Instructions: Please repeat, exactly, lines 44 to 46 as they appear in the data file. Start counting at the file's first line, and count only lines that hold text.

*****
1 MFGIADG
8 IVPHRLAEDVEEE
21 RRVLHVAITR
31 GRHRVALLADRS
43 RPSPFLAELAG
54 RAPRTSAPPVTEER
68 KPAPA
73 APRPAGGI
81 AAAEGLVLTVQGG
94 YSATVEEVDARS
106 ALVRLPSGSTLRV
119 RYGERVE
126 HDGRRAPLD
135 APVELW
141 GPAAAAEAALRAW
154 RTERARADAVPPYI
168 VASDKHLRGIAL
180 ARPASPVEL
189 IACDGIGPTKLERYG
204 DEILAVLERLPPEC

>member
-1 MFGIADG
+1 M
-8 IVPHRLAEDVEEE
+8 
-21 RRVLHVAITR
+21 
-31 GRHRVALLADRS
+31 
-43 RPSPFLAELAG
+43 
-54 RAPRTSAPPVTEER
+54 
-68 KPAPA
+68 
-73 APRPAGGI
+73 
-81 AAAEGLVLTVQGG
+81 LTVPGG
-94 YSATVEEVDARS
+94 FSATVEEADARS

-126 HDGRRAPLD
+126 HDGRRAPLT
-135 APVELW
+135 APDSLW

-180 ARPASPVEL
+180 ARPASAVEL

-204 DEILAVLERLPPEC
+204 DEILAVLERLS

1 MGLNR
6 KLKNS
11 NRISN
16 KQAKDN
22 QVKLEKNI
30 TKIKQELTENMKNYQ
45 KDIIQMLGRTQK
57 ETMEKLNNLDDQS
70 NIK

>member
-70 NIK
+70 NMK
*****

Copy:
-135 APVELW
+135 APDSLW

-180 ARPASPVEL